Su’s announcement of the export ban does not make him a “dog of a bureaucrat” — it was the only sensible thing to do and a timely judgement call as the virus spread across China and the world. If any other country were in such proximity to China and ran such a high risk from the virus, its government would also ensure that its people had prioritized access to masks.
At a time when China is threatening to diminish Taiwan’s international space and assimilate Taiwanese, 2019-nCoV has served as a demon-revealing mirror, only this time, the demons revealed themselves.
When Chinese Communist Party (CCP) leader Xi Jinping (習近平) wakes up one morning and decides that his People’s Liberation Army (PLA) can win a war to conquer Taiwan, that is when his war will begin. To ensure that Xi never gains that confidence it is now necessary for the United States to shed any notions of “forbearance” in arms sales to Taiwan. Largely because they could guarantee military superiority on the Taiwan Strait, US administrations from Jimmy Carter to Barack Obama practiced “forbearance” — pre-emptive limitation of arms sales to Taiwan — in hopes of gaining diplomatic leverage with Beijing. President Ronald
As the US marks one month under the leadership of President Joe Biden, the conversations around Taiwan have shifted. As I discussed in a Taipei Times article (“No more talk of ‘bargaining chips,’” Jan. 30, page 8), with the end of former US president Donald Trump’s administration — and all of the unpredictability associated with it — Taiwan would not have to worry about being used as a “bargaining chip” in some sort of deal with the People’s Republic of China. The talk of Taiwan being used as a bargaining chip never subsided over those four years, but under Biden, those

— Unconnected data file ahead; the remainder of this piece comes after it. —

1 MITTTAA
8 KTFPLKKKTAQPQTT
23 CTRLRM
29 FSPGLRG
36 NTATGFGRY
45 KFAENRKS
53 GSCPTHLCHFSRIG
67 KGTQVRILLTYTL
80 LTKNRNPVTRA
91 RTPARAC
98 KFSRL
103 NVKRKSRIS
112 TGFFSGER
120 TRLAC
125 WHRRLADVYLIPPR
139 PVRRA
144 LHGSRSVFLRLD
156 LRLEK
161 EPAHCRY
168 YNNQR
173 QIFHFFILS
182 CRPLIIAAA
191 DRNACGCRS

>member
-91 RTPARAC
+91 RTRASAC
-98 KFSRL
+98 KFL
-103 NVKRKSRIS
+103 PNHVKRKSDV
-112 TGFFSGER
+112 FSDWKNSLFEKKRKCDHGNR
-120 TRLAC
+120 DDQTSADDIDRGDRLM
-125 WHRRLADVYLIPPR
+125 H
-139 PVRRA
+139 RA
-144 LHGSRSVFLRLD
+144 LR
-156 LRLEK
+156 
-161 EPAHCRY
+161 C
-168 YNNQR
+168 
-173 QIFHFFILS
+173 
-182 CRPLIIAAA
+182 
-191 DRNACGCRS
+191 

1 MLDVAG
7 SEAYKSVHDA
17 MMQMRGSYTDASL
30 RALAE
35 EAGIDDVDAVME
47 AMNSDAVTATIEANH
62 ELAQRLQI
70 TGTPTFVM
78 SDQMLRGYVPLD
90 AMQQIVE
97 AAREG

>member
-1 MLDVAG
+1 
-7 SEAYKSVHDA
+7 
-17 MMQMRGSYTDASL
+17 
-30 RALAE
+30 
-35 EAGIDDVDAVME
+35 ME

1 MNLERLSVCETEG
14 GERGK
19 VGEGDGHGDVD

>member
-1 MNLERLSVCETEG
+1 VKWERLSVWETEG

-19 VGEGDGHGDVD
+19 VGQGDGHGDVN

Chinese Nationalist Party (KMT) Legislator Lin Wei-chou (林為洲) talked about “opposing the Chinese Communist Party [CCP]” in a recent Facebook post, writing that opposing the CCP is not the special reserve of the Democratic Progressive Party (DPP). Not long after, many people within the KMT received a mysterious letter signed “Chinese Nationalist Party Central Committee” containing what looked like a declaration of opposition to, and a call to arms against, the CCP. Unexpectedly, the KMT’s Culture and Communications Committee came forward with a clarification, saying that the letter was not sent by the KMT and telling the public not to believe
The Canadian parliament on Monday passed a motion saying that China’s human rights abuses against the country’s Uighur Muslim population in Xinjiang constitute “genocide.” Canadian Prime Minister Justin Trudeau has so far avoided using the word genocide in regard to Xinjiang, but if he did, it would begin to generate solidarity among G7 nations on the issue — which is something Trudeau has called for. Former US president Donald Trump used the word genocide regarding Xinjiang before leaving office last month, and members of US President Joe Biden’s administration have been pushing for him to make the same declaration, a Reuters report